Starbucks Gives Free New Brew To Woo You Back
With its sales slumping and perception of the brand rapidly deteriorating into a fast-food java chain on par with McD's and Dunkin' Donuts, the Starbucks empire is desperately trying to regain its hold on the premium coffee market.
To that end, they've launched a new back-to-their-roots blend called "Pike Place Roast", which is being given away free today at thousands of stores across the U.S.
Opinions may vary greatly about the quality of 'greatness' in the once-heralded Starbucks caffeinated cup, but Howard Schultz & Co. sure know how to brew up a good PR campaign. This story is absolutely everywhere: from local media to national networks to public broadcasters like NPR. If nothing else, they've done a fabulous job of getting people to talk about the brand again, which is at least half the battle.
What's your take? Have you tried the new roast? Are you a devout Starbuckian or of the too-cool-for-frappuccino kind? What would it take for Starbucks to win you back?
Tomark the launch of its new "everyday" brew, Starbucks gave away free 8oz. cups of Pike Place Roast -- named after its first store inSeattle's famed public market -- at more than 7,000 U.S. storesbeginning at 12 p.m. Tuesday. The coffee giant hopes that the signatureblend will give its slumping sales a jolt.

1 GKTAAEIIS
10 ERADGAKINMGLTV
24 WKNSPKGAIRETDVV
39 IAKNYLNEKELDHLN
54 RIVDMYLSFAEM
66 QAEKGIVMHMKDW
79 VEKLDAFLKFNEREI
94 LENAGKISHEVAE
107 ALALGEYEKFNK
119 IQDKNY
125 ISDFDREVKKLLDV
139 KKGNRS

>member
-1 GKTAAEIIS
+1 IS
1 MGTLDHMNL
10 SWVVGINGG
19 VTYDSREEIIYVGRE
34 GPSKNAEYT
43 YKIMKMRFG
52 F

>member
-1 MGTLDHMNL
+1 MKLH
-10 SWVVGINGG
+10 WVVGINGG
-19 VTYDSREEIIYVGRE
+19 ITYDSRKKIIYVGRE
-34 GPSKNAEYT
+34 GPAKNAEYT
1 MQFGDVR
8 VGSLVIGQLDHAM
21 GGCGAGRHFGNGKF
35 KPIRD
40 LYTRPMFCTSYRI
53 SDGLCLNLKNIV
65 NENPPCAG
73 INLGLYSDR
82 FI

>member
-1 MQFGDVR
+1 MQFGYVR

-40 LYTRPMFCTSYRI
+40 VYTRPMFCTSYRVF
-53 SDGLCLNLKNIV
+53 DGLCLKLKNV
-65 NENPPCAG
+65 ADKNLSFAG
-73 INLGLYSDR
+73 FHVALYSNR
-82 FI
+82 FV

Starbuckshas spent the last few months sharpening its focus on the basics - astrategy Schultz is pushing as part of the company's efforts toreinvigorate its U.S. business, which has suffered amid a soft economyand growing competition from rivals ranging from McDonald's Corp. (MCD, Fortune 500) and Dunkin' Donuts to Peet's Coffee & Tea (PEET), Caribou Coffee (CBOU) and small, independent coffee shops.
Yet Schultz bristles at any suggestion that the company's turnaround efforts are aimed at the competition.
'Not about competition.'"This is not about competition. This is about Starbucks," Schultz said."We believe that we control our own destiny, and our customers expect aquality from Starbucks that is unparalleled."
One night in lateFebruary, the company shut down most of its U.S. stores for three hoursto retrain baristas on espresso basics.
The company has alsopromised to start grinding all its brewed coffee in stores, which willbring back the pungent aroma many customers have missed since thecompany started using flavor-locked bags of pre-ground coffee years ago.
Ina bid to reinvigorate lackluster U.S. traffic, Starbucks today willintroduce a new, everyday brew called Pike Place Roast.
"It is the best coffee that we have created, maybe, in our history," CEO Howard Schultz said on a call with reporters on Monday.
Starbucks is set to begin selling a "smoother" — read: non-burnt — cup of coffee at all company-owned locations this morning. CEO Howard Schultz told the Journal the new roast is meant to "reinvent brewed coffee." Ah, so now properly roasting your beans makes you a revolutionary. That must be why the press release calls this day "historic" and the roast itself "historic." What could possibly be more hyperbolic than that? Oh, right, a brainwashed barista on StabucksGossip.com saying this will save the lives of children. I almost forgot!
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Chicago, Illinois, United States